Apart from fatigue, arm soreness, and fever, some of the other reported symptoms included abdominal pain, chills, conjunctival injection, and redness, swelling, or rash on the arm. Recurrent MIS-C or myocarditis was not diagnosed in any participants after vaccination.

The length of hospital admission due to MIS-C or the severity of the disease did not differ significantly between vaccinated and unvaccinated patients, with the proportion of patients who needed admission in intensive care units or mechanical ventilation or who experienced ventricular dysfunction being similar across the two groups.

The participants spanned various racial and ethnic groups, but none belonged to the Native Hawaiian/ Pacific Islander group. While Hispanic and White, non-Hispanic participants were more likely to provide vaccination data than Black, non-Hispanic participants, the hospital admission duration or severity of MIS-C did not differ significantly across groups.


To summarize, this prospective, observational survey evaluated the possible adverse reactions that could occur after one or two doses of the COVID-19 vaccine in pediatric patients who had developed MIS-C after a previous SARS-CoV-2 infection. The researchers gathered and analyzed data on COVID-19 vaccination status and reported adverse reactions from a cohort of MIS-C patients who received COVID-19 vaccinations.

Overall, the results indicated that none of the participants experienced any serious adverse reactions or were diagnosed with recurrent MIS-C or myocarditis. Minor adverse reactions such as arm soreness, fatigue, and fever were reported, some of which were treated with ibuprofen or acetaminophen. The findings suggested that patients diagnosed with MIS-C should follow the CDC’s vaccination recommendation and receive the COVID-19 vaccine after 90 days of MIS-C diagnosis.

Journal reference:
  • Elias, M. et al. (2023) "Examination of Adverse Reactions After COVID-19 Vaccination Among Patients With a History of Multisystem Inflammatory Syndrome in Children", JAMA Network Open, 6(1), p. e2248987. doi: 10.1001/jamanetworkopen.2022.48987.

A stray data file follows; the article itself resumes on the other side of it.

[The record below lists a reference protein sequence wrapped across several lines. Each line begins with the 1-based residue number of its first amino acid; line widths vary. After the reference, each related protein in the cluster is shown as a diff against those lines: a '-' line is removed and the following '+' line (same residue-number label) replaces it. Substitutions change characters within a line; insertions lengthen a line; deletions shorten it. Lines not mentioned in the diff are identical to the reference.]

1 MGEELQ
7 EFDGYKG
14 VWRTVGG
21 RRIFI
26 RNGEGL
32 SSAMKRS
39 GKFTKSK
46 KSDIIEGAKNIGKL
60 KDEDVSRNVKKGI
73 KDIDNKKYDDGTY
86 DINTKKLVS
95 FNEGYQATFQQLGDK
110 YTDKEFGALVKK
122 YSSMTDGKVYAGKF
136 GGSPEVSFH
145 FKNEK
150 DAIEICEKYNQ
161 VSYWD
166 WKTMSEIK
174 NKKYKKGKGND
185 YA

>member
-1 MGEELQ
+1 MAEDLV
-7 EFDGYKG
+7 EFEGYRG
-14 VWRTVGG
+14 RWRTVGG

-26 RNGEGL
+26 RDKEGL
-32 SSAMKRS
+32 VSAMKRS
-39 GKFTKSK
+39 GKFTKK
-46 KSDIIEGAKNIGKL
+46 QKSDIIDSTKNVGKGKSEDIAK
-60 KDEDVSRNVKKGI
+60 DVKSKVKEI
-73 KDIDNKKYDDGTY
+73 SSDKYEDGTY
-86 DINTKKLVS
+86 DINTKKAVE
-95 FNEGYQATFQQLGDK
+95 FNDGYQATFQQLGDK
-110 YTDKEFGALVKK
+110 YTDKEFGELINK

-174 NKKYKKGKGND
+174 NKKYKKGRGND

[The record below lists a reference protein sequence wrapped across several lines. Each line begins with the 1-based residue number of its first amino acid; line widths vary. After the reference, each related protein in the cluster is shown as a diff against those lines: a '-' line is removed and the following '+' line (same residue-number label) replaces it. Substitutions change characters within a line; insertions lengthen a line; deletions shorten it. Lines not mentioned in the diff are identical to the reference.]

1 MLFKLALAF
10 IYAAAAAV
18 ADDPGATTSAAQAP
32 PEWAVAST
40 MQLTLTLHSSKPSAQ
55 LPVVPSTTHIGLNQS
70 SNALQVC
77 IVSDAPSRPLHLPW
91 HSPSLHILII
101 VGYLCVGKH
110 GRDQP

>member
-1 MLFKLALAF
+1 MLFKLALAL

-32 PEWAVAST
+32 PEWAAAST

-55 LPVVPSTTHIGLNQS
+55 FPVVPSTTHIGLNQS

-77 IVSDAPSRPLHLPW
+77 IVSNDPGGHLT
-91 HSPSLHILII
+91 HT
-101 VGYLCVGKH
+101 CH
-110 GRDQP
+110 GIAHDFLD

Posted in: Medical Science News | Medical Research News | Disease/Infection News

Tags: Abdominal Pain, Acetaminophen, Blood, Children, CLARITY, Coronavirus, Coronavirus Disease COVID-19, covid-19, Fatigue, Fever, Heart, Hospital, Ibuprofen, Intensive Care, Myocarditis, Pain, Rash, Respiratory, Ribonucleic Acid, SARS, SARS-CoV-2, Severe Acute Respiratory, Severe Acute Respiratory Syndrome, Syndrome, Vaccine

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Written by

Dr. Chinta Sidharthan

Chinta Sidharthan is a writer based in Bangalore, India. Her academic background is in evolutionary biology and genetics, and she has extensive experience in scientific research, teaching, science writing, and herpetology. Chinta holds a Ph.D. in evolutionary biology from the Indian Institute of Science and is passionate about science education, writing, animals, wildlife, and conservation. For her doctoral research, she explored the origins and diversification of blindsnakes in India, as a part of which she did extensive fieldwork in the jungles of southern India. She has received the Canadian Governor General’s bronze medal and Bangalore University gold medal for academic excellence and published her research in high-impact journals.